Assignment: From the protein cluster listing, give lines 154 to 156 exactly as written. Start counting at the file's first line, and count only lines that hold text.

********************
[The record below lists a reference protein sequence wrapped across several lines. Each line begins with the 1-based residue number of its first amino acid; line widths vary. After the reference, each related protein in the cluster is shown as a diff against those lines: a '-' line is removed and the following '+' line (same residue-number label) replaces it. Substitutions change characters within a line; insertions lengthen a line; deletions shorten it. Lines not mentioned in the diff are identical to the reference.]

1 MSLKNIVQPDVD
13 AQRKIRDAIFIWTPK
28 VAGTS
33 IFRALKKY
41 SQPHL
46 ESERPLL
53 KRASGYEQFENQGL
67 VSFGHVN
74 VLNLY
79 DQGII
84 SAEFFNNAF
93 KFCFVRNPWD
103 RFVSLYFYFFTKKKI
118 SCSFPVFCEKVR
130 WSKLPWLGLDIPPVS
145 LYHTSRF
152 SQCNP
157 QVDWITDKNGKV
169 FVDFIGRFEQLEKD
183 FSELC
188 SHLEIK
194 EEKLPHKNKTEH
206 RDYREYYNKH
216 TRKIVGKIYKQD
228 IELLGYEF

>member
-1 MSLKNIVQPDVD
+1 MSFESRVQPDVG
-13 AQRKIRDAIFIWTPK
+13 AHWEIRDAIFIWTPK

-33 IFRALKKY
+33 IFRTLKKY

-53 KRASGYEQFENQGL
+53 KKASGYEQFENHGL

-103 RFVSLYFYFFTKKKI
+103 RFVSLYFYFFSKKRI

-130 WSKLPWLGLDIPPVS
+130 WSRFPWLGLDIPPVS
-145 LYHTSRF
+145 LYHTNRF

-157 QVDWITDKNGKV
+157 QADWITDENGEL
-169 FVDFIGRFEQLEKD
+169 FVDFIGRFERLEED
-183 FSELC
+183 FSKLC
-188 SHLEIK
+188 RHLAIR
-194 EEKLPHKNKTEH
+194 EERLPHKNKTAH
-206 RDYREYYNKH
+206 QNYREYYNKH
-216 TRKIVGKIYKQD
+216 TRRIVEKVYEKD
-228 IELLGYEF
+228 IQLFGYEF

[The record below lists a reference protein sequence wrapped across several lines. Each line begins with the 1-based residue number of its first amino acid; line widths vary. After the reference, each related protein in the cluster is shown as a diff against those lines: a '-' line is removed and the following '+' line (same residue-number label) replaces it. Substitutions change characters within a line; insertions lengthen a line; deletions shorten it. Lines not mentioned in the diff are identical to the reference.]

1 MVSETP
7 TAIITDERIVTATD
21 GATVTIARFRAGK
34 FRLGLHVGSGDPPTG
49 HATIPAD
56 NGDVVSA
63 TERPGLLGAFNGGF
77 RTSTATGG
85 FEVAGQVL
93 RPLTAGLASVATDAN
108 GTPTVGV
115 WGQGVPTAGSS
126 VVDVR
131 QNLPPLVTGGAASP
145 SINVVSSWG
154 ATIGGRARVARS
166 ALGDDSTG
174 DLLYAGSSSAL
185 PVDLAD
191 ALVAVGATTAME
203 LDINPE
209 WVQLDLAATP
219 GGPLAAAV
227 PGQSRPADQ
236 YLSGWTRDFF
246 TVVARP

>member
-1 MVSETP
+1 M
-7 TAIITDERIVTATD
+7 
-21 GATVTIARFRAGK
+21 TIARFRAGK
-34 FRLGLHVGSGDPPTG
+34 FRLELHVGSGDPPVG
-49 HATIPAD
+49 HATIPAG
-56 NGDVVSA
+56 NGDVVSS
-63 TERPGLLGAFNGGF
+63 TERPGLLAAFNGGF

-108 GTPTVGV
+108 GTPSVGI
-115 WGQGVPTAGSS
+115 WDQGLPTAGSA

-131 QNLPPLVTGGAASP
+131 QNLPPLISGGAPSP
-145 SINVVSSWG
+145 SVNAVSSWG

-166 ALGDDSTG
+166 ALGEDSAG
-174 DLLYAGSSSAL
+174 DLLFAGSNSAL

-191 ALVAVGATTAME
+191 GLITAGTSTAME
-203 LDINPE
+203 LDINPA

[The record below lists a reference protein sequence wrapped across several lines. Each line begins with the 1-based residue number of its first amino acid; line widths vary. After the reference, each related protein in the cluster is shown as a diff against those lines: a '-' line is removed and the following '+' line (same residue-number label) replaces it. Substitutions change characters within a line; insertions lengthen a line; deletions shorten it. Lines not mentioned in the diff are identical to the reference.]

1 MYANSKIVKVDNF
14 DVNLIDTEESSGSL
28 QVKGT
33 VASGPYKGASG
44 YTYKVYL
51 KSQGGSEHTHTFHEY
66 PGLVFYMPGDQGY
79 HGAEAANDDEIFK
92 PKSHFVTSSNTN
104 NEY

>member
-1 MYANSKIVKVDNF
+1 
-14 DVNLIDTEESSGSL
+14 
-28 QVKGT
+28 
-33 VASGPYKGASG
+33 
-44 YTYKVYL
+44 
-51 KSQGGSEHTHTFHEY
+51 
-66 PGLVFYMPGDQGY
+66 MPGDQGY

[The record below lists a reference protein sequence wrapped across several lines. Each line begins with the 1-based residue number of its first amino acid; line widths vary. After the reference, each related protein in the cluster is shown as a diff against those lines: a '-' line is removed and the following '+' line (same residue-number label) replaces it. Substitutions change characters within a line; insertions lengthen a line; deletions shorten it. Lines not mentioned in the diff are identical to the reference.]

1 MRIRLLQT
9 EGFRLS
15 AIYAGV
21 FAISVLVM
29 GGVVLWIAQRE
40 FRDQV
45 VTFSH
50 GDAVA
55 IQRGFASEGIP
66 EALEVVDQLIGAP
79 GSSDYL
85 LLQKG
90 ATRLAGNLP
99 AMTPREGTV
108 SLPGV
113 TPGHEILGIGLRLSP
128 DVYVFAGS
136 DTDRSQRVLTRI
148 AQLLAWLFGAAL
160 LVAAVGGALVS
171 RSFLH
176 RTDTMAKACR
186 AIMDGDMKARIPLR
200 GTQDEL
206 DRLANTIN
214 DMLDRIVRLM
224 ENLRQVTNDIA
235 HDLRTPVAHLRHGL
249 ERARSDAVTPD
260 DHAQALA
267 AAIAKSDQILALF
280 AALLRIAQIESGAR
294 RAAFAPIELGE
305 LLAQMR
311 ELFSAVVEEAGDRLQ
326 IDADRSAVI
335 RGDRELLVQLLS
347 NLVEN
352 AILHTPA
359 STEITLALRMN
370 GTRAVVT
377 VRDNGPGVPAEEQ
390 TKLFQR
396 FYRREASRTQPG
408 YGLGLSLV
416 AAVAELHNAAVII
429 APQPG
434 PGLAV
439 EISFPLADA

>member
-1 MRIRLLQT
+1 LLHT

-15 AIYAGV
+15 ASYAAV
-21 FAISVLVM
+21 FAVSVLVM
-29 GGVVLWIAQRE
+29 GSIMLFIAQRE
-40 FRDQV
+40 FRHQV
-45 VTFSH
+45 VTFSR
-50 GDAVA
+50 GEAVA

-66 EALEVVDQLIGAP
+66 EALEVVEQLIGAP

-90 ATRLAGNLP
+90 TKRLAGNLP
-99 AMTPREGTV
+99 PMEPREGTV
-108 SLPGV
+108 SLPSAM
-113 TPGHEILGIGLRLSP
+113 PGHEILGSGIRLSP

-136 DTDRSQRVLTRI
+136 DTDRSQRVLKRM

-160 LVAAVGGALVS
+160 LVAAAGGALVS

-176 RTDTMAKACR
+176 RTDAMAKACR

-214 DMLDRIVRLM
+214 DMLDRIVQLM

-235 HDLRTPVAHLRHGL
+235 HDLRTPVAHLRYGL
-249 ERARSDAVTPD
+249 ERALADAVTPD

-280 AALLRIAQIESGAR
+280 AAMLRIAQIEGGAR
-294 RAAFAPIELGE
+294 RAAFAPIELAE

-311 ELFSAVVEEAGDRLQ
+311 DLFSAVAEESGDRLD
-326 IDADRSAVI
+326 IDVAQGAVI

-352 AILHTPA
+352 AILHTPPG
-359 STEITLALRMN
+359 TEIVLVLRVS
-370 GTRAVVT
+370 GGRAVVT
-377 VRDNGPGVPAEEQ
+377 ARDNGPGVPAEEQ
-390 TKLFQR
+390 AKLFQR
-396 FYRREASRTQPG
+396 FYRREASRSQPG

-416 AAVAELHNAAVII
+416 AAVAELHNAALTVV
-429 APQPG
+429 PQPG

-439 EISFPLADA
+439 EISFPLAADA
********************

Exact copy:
85 LLQKG
90 ATRLAGNLP
99 AMTPREGTV